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How to Spritz: Make and Enjoy Aperol Spritz, Campari Spritz, and More Varieties—the Italian Way | Frommer's  

How to Spritz: Make and Enjoy Aperol Spritz, Campari Spritz, and More Varieties—the Italian Way

The famous spritz cocktail is serious business in Italy. Learn the true Italian recipes for the Aperol Spritz and other variations—and how to drink the refreshing apéritif the classic Italian way.

When golden hour takes hold in Milan, from Piazza del Duomo all the way to the lively Navigli canal district south of the centro storico, the well-heeled Milanese can be found spilling out of the bars and cafés lining the squares, with bright red or orange drinks in hand.  

Those splashes of color are how you know Italy’s before-dinner apéritif (aperitivo) ritual in full swing—and the vibrant drink of choice is the ubiquitous spritz. 

The vivid colors, which rhyme with the sunset hour during which they’re commonly enjoyed, come from the use of bitters like Campari or Aperol. Campari, known as “red passion” due to its crimson hue, was invented in Milan in 1860 from a mix of 70 natural ingredients including herbs, fruit, and spices. Its social companion, the bright orange Aperol, was originally concocted near Venice and was later acquired by the Campari company, and it has a similar herbal tone but is a bit sweeter, and some say lighter, in flavor. 

What is the recipe for a spritz that's served in Italy? A spritz is typically three parts bubbly (like prosecco or Asti Spumante), two parts bitters such as Aperol or Campari, one part soda, and a touch of added citrus.  

Legend has it that the reason this fizzy drink is known as a spritz is because, in the 1800s, Austro-Hungarian soldiers stationed in northern Italy would ask for the strong local wines to be “spritzed” with other ingredients to make them less intense. As the years went on, variations on this sparkling libation became a popular aperitif. 

Unlike the happy hours offered in American sports bars, which tend to revolve around beer specials and half-price wings, the spritz aperitif was devised to fulfill both social and digestive functions: It was a way to “open the stomach” before dinner, locals said, using an alcoholic beverage that typically contained herbs and had a slightly medicinal flavor.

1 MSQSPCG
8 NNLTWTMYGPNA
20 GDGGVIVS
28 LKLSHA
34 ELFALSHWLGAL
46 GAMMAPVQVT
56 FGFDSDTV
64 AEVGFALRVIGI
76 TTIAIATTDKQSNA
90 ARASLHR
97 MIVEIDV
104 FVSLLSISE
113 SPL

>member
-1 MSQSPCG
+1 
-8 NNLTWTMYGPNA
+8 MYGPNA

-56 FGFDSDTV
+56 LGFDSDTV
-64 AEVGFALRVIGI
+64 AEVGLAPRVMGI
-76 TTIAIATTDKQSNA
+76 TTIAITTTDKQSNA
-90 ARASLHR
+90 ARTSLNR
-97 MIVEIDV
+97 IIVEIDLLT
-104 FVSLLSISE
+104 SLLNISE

You can order a spritz pretty much any time of day in a bar or café in most major Italian cities—particularly in Venice, where the custom is a popular tourist diversion starting in late afternoon—and you’ll even find food trucks and street stalls selling spritzes in plastic cups to passersby. Still, more often than not, if someone sells you a €2 spritz in a plastic cup through a window, it’s probably going to be overly syrupy and full of cheap prosecco. 

(Credit: Shutterstock / RossHelen)

Few places in Italy serve spritzes with as much sophistication as Milan, a less-touristed, busy city where locals work hard and value their downtime. There, some of the best spritzes can be found at the Aperol Terrace, overlooking Piazza del Duomo (pictured above) or Camparino, an elegant, old-style bar that is also near the famous cathedral but a few steps away in the Galleria. 

The historic (yet slightly dated) Bar Basso, near Milan’s Polytechnic University, is another place to enjoy a classic spritz, though this is actually where the Negroni Sbagliato—a variation on the classic cocktail that substitutes sparkling wine for gin, making it a “mistake” Negroni—was said to have been invented on accident. 

Of course, there are spritz snobs who believe that Aperol and Campari have become too commercial, so they want their drinks spritzed with more artisanal, harder-to-find bitters.

Tàscaro Bar, in Milan's Isola neighborhood, uses Venice-made Select in place of Aperol or Campari in its signature spritzes. That sharply red bitter is still made the same way as when the company was founded in 1920, featuring notes of rhubarb and red juniper. Select is considered an integral part of the traditional Venetian spritz, which is served throughout the tourist zones of Venice. 

In summer, the refreshing Hugo spritz is also wildly popular. It is typically made with St-Germain elderflower liqueur muddled with mint leaves and topped with prosecco and sparkling seltzer water. 

So the next time you are in Italy, take part in the famous pre-dinner ritual like the Italians do: with a spritz of your choice, served in bars and cafes along with snacks like focaccia, olives, salumi, and pinzimonio (raw vegetables with an olive-oil dip). Cin cin